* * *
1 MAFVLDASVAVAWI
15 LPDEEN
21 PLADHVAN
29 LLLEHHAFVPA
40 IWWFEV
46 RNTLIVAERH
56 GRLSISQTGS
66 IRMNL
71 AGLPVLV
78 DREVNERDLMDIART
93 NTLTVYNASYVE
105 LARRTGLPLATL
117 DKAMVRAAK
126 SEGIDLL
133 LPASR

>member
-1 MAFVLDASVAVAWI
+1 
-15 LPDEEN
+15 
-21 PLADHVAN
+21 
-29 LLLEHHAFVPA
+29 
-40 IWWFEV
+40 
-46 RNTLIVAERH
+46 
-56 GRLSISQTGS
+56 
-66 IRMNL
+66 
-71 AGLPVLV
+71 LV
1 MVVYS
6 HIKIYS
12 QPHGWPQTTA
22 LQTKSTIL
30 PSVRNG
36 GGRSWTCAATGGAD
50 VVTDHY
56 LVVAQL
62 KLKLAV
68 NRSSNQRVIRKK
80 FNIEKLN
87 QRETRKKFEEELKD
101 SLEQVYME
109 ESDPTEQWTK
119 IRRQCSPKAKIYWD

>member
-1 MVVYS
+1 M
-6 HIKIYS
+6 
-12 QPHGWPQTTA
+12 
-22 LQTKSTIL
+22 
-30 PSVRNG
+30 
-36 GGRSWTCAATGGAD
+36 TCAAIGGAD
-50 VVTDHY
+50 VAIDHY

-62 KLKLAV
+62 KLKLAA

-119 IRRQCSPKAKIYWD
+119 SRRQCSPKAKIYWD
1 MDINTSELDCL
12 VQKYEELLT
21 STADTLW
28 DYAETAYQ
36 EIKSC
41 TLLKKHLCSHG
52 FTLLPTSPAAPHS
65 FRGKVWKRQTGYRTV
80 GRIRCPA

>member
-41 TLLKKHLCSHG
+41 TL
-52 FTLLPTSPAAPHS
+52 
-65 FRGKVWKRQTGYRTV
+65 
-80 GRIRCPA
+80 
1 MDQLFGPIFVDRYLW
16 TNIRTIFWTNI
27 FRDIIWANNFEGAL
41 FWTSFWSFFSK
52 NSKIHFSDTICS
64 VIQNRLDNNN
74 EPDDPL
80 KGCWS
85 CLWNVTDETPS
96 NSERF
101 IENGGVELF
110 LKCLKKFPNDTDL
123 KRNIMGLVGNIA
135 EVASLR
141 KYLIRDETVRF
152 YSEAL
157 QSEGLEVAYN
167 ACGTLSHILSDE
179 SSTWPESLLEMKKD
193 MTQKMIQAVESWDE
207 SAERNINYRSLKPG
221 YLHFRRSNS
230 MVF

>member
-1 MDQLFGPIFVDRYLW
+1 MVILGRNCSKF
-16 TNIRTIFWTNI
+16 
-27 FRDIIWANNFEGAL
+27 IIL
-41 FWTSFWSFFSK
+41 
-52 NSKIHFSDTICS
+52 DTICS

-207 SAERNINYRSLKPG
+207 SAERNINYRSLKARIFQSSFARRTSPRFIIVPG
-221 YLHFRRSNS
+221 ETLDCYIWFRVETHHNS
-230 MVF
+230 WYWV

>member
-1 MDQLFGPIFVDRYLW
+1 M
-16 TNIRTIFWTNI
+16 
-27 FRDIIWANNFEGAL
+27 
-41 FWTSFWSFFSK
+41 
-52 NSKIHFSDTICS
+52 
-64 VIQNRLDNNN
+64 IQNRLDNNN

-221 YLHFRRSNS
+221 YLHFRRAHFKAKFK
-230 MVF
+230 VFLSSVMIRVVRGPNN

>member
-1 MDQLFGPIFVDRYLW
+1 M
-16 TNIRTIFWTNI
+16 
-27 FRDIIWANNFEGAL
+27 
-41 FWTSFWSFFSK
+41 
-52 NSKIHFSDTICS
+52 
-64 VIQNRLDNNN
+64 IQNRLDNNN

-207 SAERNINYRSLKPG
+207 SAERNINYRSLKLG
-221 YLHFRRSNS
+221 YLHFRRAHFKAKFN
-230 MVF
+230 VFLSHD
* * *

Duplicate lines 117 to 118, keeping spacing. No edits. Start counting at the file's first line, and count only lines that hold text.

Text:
-41 FWTSFWSFFSK
+41 